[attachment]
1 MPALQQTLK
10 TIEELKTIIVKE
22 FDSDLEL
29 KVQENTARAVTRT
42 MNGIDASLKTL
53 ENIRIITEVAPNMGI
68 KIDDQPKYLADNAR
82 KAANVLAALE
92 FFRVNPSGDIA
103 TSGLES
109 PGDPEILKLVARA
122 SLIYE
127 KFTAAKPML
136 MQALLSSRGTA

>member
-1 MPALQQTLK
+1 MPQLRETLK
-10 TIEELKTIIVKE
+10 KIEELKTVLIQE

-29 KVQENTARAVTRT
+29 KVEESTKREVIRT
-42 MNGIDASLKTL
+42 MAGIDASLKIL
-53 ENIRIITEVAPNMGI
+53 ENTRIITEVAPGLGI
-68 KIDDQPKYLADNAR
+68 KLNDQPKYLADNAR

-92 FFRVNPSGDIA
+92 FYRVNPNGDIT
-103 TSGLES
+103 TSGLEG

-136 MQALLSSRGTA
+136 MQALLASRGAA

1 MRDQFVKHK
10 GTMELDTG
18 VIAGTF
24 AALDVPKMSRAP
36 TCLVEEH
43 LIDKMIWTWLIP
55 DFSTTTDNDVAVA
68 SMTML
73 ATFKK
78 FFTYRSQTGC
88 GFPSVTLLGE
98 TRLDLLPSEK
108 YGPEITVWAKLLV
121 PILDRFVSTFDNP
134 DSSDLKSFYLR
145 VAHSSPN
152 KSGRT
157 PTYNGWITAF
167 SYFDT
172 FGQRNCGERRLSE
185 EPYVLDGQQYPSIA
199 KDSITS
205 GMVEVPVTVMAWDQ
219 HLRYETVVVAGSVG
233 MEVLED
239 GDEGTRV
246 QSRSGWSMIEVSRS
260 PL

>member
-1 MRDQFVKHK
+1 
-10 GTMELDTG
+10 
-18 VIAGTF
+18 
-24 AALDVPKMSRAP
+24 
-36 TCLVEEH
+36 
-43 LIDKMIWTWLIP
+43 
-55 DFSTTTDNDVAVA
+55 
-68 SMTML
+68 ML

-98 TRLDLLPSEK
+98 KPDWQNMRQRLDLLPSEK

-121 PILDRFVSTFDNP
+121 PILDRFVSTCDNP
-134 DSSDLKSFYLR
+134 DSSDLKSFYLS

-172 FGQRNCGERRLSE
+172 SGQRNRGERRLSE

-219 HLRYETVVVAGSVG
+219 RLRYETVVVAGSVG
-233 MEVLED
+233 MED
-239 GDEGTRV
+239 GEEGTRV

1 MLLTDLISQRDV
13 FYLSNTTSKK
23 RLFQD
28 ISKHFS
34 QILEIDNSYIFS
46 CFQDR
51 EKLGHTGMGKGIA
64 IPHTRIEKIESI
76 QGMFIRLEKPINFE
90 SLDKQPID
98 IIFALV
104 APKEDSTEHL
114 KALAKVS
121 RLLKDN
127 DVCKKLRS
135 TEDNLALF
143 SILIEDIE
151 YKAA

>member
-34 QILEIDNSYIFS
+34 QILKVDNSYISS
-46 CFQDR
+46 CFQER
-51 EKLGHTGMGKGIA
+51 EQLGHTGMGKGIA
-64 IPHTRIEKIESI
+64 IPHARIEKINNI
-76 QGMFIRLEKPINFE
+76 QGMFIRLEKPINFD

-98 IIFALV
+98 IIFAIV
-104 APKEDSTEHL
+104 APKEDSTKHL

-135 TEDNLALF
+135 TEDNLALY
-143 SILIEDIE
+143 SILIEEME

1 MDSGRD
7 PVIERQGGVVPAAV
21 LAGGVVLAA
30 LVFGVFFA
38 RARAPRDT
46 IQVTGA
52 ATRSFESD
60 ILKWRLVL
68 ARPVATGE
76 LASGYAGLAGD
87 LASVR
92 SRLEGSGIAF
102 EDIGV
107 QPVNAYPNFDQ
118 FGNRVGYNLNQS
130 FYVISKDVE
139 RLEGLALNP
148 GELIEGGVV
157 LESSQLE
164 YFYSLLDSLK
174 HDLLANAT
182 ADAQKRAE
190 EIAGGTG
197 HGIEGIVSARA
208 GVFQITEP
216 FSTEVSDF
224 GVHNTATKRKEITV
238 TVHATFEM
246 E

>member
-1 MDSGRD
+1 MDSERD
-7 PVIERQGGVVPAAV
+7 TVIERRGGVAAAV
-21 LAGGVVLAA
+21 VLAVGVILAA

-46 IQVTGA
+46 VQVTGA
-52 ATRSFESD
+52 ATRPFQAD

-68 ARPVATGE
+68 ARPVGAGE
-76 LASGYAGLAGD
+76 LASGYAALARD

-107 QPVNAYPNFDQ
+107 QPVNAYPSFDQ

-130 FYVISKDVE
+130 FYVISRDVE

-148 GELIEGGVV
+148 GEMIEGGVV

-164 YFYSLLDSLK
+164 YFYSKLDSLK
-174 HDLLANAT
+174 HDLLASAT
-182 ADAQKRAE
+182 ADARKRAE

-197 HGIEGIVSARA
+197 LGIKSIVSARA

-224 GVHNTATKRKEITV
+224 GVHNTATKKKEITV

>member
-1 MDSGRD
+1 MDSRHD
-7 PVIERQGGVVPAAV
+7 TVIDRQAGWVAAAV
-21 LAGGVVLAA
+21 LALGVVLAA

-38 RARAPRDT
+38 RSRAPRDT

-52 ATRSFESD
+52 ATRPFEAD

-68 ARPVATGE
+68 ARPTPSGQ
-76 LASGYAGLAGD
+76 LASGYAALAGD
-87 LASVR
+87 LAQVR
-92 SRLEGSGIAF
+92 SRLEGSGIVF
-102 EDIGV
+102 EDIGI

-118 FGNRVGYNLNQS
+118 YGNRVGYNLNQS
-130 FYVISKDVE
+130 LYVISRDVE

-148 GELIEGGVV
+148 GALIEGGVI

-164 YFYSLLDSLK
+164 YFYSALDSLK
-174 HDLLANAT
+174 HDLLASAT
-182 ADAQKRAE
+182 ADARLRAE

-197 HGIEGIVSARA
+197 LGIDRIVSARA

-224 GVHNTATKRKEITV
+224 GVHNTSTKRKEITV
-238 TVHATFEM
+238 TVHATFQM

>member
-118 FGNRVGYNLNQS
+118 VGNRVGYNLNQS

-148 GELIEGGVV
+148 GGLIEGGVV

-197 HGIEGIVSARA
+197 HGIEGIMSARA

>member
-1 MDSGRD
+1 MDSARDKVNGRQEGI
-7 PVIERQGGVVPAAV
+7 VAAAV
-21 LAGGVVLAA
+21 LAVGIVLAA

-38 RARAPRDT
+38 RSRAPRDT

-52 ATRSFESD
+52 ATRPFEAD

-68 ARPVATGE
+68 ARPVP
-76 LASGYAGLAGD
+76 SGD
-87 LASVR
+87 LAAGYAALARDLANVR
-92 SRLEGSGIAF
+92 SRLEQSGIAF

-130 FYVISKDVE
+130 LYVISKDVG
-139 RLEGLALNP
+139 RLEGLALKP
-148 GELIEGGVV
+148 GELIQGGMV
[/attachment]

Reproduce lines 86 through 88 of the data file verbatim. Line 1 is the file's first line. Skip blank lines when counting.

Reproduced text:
+172 SGQRNRGERRLSE

-219 HLRYETVVVAGSVG
+219 RLRYETVVVAGSVG